Learn how to transform a standard door into a faux barn door!
We’ve been fixing up our back porch and I wanted to give our shed door a DIY door makeover and make it look like a real barn door!
I’m calling this a DIY faux barn door because the door is just a regular door that we made look like a barn door but it doesn’t actually slide like a real barn door does.
Here is a look at the door before we transformed it:
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I’m totally loving how it turned out! It’s now the focal point of the room!
As much as I love building DIY barn doors, I am happy when I can upcycle an old door to make it look like a barn door and save money too!
Note: before starting this project make sure to read my section about the side of the door at the bottom of this post!
*Note, materials listed are enough to update one door at 79″ tall x 36″ wide. Modify material amount and cuts as needed for your door size.*
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1. Remove door and hinges from door frame
First remove your door with the hinges from the door frame. It’s easiest to do the work with the door on top of a pair of sawhorses, a work table, or on the floor.
We kept the hinges on the door too so that we could work around them with our shiplap boards.
Remove the door knob too.
2. Lay out shiplap boards and rip any boards as needed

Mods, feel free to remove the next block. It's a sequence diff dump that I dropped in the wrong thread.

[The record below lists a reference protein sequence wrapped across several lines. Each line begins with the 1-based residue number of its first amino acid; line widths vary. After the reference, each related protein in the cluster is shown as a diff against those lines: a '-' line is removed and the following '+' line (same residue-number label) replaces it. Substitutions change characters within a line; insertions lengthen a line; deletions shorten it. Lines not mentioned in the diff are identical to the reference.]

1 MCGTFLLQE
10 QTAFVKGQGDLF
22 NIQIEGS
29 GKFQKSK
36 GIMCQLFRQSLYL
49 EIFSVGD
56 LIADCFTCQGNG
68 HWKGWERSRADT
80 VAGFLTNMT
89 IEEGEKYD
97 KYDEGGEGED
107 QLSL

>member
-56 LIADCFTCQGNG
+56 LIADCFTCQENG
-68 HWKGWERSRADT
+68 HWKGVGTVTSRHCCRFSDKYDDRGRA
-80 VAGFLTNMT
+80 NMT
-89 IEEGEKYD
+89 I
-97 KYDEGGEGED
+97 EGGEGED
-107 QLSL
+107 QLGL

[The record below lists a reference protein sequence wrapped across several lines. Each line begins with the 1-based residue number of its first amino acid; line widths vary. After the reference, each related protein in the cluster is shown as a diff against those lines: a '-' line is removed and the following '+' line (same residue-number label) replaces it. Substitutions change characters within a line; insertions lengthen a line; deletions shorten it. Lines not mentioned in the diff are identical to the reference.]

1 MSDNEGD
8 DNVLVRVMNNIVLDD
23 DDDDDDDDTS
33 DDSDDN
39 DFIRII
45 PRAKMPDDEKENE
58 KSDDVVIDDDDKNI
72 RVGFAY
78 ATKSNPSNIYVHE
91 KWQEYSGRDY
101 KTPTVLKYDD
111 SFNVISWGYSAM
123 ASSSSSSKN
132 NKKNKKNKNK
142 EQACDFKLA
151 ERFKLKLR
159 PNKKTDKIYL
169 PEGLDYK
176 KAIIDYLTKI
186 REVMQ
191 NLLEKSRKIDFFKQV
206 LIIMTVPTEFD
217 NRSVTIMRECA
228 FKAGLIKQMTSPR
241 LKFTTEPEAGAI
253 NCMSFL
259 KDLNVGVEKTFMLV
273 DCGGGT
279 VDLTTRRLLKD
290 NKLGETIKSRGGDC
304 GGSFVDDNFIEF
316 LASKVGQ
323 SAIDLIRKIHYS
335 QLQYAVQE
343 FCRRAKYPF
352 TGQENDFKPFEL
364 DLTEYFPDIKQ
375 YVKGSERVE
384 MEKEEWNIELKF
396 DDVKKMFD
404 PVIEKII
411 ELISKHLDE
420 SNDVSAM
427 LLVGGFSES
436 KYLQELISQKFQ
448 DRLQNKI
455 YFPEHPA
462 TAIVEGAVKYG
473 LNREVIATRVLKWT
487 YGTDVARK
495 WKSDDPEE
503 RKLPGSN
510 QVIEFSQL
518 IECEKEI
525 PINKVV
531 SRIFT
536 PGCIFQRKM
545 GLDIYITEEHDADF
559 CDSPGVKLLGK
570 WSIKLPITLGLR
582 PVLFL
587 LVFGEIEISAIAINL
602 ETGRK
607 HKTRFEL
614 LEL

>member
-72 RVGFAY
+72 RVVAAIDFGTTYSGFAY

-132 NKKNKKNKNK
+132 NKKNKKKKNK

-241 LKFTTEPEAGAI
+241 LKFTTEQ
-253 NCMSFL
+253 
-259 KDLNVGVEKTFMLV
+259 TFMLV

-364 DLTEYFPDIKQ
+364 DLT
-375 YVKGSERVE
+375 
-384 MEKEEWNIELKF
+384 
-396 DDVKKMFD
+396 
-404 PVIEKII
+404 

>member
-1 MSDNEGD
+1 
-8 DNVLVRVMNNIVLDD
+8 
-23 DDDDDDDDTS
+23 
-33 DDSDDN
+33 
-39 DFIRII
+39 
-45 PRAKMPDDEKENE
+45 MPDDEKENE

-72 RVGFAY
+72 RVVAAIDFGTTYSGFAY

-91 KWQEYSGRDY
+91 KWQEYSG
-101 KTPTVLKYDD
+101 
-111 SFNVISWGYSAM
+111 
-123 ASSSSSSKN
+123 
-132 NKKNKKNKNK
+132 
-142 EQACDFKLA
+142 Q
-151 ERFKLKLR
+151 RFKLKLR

Lay out 5 shiplap boards and center them on the door. We used craft sticks to ensure the shiplap board gaps were equally spaced.
For the door hinge side, we measured the remaining space that needed a shiplap board. We ripped (cut) a shiplap board to this size with our circular saw and straight edge guide to fit a board in the remaining space.
We made sure to keep the side that had the shiplap overhang edge since this fit perfectly over our door hinge hardware edges.
For the doorknob side, we ripped a 1″ piece of plywood to size for this space. We wanted this side of our door to have a clean edge with no gaps showing and the plywood worked great for this. Further, it will be covered by the door trim so it didn’t have to look perfect. See a photo of this piece being attached in step # 3 and in the faux barn door video tutorial too!
3. Attach vertical shiplap boards to door
Attach the vertical shiplap boards one at a time with construction adhesive and 1″ brad nails and a brad nailer. Use craft sticks or something similar in thickness to ensure that the gaps are equally spaced between each board.
After we attached the shiplap boards we added our small 1″ plywood board (from step #2) along the right edge of the door. ***Make sure to attach this piece with EXTRA adhesive and nails as it will be where the door handle attaches too.
4. Rip and cut plywood to size for DIY barn door trim
Use a table saw or circular saw and straight edge guide and rip (cut) the following trim boards:
- 1 board @ 7″ x 8ft
- 1 board @ 3″ x 8ft
- 2 boards @ 4″ x 8ft
Then, measure your door height and cut two of the 4″ boards to this height using a miter saw. Lay out the 4″ boards on the side edges of the door for the side trim.
Next, measure the distance between the 4″ side trim boards and cut three 7″ boards to this size.